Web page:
My (75) Mother made the decision to have her own terminally ill daughter move in with her a year ago and to become her daughters main caregiver. Her family knew that Mom was not at all prepared to take on this role as she herself needs assistance --- but Mom refused to listen to us and felt we were ‘un-loving’ instead of ‘smart’ and moved daughter into spare room and her home became a 24/7 medical arena. Now a year has passed and Mom continues drowning and being more depressed than ever. I want my Mother to get her OWN help and address her OWN needs, but she gets mad at me every time I inquire about her addressing her own depression and perhaps get counseling or join a support group and getting her to a better place. I am ANGRY at my mother for not taking care of her own needs, and for not being ‘open’ to getting help. But do I have the right to be angry?

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Certainly you have a right to your feelings. And your mom has the right to hers. The real issue isn't about feelings, it is about actions. Whether you are angry or sad or disgusted, etc., what actions can you take that might help the situation?

Your mother was depressed before Daughter moved in, right? You say she needed help then. For the depression, or other issues? What were you and family doing at that time to help her? Could you continue that?

Helping someone with depression can be pretty tricky. Often depression robs us of taking initiative and it can be very helpful if someone nudges us into action. And often anger is just below the surface and will erupt if we perceive we are being forced to do what someone else wants us to do. Yikes! Striking a balance between helpful nudging and unwelcome pressure can be very difficult for well-meaning people. Hang in there!

You've seen some things that don't work -- that only elicit anger. Stop doing them. Perhaps later you can try again to suggest counseling, etc. in a different way. (By the way, I think that this long-term depression is going to need medication as well as counseling, talk groups, etc. This is a medical problem.) For now, let that approach lie dormant.

Do you have siblings or other relatives close by? What if two of you show up and you say, "I'm going to stay here and visit with Daughter. Janice wants your help selecting an outfit for a wedding, and then you can go to lunch. I probably won't do as well as you do with Daughter, but I think we can get by for a couple of hours." Getting breaks from the caregiving situation is important for Mom, but she may not have the initiative to arrange that on her own.

Instead of suggesting ways to improve her health (which she isn't ready to hear right now) how about focusing on ways to minimize some of the stress of caregiving? Suggest she hire a house cleaner. Offer to help her find one. Bring over meals -- homecooked or from the deli or a restaurant a couple times a week. Anything you can do to relieve some of the usual household tasks so she can focus energy on Daughter will be useful.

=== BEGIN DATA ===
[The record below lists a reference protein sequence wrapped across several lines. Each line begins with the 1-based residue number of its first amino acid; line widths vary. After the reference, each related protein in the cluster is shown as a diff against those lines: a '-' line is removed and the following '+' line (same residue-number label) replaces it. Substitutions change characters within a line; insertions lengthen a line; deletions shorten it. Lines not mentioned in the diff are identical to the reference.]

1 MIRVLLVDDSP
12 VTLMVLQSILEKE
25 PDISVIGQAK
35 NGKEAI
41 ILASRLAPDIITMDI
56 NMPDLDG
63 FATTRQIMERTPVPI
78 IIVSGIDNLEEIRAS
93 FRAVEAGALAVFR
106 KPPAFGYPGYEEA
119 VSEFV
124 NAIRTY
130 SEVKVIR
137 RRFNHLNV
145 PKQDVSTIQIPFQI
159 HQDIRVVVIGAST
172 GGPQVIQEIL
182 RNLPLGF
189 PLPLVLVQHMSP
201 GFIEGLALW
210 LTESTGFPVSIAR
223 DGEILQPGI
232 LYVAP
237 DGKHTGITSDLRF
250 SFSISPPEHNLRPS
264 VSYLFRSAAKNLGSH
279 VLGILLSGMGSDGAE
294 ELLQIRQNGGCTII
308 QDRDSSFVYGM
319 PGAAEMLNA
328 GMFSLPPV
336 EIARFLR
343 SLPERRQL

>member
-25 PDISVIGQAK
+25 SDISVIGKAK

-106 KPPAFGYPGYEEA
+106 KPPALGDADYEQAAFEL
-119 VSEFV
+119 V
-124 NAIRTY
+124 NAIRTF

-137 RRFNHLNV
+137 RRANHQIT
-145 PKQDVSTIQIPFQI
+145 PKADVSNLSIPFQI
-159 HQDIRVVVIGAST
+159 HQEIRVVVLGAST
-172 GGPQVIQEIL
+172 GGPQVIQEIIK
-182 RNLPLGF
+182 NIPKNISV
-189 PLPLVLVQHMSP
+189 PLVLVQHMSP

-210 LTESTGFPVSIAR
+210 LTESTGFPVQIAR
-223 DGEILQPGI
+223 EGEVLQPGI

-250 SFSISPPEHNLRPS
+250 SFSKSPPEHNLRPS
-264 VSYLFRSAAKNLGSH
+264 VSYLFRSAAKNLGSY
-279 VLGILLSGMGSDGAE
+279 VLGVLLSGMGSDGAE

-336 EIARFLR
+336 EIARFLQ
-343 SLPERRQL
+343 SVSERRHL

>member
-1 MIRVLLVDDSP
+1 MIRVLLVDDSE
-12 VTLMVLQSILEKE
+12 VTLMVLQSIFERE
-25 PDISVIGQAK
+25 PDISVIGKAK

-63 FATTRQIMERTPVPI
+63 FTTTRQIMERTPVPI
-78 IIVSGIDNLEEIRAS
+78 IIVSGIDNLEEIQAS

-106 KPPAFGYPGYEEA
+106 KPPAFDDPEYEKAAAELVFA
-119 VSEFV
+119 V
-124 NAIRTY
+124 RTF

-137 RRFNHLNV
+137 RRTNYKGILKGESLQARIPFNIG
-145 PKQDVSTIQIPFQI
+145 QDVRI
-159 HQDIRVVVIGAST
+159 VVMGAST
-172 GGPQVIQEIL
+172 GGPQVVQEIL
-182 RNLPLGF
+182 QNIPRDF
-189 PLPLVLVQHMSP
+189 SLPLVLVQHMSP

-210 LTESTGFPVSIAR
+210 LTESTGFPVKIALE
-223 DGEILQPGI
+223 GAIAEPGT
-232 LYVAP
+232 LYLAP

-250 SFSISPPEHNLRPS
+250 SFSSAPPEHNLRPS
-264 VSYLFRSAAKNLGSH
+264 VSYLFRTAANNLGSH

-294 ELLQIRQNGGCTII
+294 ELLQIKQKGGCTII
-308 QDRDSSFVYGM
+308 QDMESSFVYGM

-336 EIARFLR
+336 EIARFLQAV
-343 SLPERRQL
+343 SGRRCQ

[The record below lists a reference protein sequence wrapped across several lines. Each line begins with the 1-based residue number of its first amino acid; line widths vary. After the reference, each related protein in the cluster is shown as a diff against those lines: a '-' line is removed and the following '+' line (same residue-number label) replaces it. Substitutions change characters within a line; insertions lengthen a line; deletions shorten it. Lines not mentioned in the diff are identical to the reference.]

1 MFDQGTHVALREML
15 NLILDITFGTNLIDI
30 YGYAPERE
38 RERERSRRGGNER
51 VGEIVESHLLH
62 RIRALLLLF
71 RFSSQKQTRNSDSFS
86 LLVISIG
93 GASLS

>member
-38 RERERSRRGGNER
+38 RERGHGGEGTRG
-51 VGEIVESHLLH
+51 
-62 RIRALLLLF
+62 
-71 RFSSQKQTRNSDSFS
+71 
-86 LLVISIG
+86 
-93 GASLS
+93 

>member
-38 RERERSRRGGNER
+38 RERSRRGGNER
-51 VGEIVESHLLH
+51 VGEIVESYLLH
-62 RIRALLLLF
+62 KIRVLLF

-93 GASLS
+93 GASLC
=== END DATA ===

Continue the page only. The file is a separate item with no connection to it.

You are a very loving son. I hope you can find productive ways to express that love.
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It sounds like you and mom have a lot in common. Mom is trying to care for her daughter. You are trying to care for your mom. You are both angry. What would you have your mother do about her daughter? Is her daughter not your sister? Without being drawn into caring for your mothers daughter how can you support your mothers efforts? Are you angry with your mothers daughter for being ill and needing help? Does she have others in her life who could be taking care of her? Does she have resources other than her mother? Have you lost your mother to her daughter? Does your mother bring her worries about her daughter to you? Are you concerned that you will be asked to care for your mothers daughter?
To answer your question. Of course you have a right to your feelings. If you are expressing anger at your mother it probably isn't the best use of your energy and doesn't seem to be working. Try to really understand where she is coming from. If she constantly wants to talk to you about her daughter, it might be because she values your input and wants your support. Try to move past anger for your own sake. It sounds like your ideas for your mom are right on, a support group, help with her depression, but she's not interested in hearing that. Try a different approach to give your mom a little support that you clearly see she needs.
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You can be angry, yes, but keep in mind that your mother is apparently still of sound mind and able to make her own decisions. Unless she is diagnosed with something that makes her less so (like dementia or alzheimers) and displays poor decision making (setting fires by forgetting to turn burners off, having auto accidents due to declining driving skills and allowing her house to become hoarded and unsanitary), there is little you can do to push the issue of her getting help for herself.

It's sad, but it appears this is what she wants to do, even though she's angry and depressed.
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